Sounds to me like you might actually be describing what mr. Hocking is talking about, Justin. A line that for most people will have been a throwaway line, a minor part of the drama, if you will, had a profound effect on your experience of the game. I feel that the game is filled with little lines like these, which hint at different kinds of horrors that seem to exist out of sight. The overall effect of overhearing these lines seems to be one of building horror, of the dread of what kind of man you're actually playing (this is what I experienced, a slow sinking feeling of apprehension at what I was doing). This is just my assumption ofcourse, so I could be completely off.

I don't believe any of these lines is more important than the others (except for the propaganda The Jackal spews, although I also think his monologues are the least effective in the game). That specific line, however, resonated with you, probably moreso than with most other players. And so for you, part of the game does then actually become about what you as a person find most important, which part you find yourself focusing on.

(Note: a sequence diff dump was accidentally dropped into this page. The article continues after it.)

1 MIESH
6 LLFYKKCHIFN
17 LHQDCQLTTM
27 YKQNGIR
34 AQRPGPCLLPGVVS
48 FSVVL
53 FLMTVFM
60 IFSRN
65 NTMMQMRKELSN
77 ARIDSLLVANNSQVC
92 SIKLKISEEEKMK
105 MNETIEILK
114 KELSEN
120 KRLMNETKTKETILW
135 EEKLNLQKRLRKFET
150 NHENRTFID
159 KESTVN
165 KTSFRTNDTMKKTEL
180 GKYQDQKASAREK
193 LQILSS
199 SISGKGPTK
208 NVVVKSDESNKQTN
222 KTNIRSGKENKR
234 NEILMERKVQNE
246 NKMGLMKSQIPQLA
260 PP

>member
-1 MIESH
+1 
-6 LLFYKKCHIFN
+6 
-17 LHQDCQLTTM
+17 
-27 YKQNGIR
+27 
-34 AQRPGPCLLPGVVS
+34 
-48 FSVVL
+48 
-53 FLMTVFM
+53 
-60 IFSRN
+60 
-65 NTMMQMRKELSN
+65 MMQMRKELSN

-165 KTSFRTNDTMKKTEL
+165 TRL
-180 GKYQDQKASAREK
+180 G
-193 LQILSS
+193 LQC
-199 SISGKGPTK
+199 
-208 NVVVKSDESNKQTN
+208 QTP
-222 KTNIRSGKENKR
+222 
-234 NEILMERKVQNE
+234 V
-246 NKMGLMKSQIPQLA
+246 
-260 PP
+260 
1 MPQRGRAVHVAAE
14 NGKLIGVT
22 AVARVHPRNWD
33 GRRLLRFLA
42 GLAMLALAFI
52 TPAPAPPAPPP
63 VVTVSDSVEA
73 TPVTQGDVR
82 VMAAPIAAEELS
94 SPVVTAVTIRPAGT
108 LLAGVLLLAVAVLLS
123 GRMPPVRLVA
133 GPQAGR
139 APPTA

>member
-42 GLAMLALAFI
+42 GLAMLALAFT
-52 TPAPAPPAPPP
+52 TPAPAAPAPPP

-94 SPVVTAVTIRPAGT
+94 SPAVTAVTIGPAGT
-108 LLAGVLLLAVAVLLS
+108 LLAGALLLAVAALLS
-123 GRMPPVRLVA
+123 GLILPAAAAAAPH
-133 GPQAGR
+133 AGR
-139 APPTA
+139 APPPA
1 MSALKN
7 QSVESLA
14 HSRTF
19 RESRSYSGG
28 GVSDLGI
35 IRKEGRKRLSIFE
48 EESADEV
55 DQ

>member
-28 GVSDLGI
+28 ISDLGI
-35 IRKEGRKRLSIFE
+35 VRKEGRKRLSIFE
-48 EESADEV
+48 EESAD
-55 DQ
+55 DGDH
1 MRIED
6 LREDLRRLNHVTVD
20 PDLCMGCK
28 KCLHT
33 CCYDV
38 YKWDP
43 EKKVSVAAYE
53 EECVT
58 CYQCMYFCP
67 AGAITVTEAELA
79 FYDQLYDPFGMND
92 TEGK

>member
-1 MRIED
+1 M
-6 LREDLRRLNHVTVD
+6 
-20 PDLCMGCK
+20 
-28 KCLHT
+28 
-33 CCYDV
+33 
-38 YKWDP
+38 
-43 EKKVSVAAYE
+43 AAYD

I think the difference is it's not so much about seeing the world through the eyes of the creator, but seeing the world that has been created through your own eyes (and the interaction that follows out of that).

Thought provoking as always, Clint.

You say: "I reject the notion that what I think you will find emotionally engaging and compelling - and then build and deliver to you to consume - is innately superior to what you think is emotionally compelling."

I think this is a humble, perhaps even noble, position to take concerning an author's role. At the same time, I empathize with Justin's point about an author's ability to spark unexpected growth in their audience.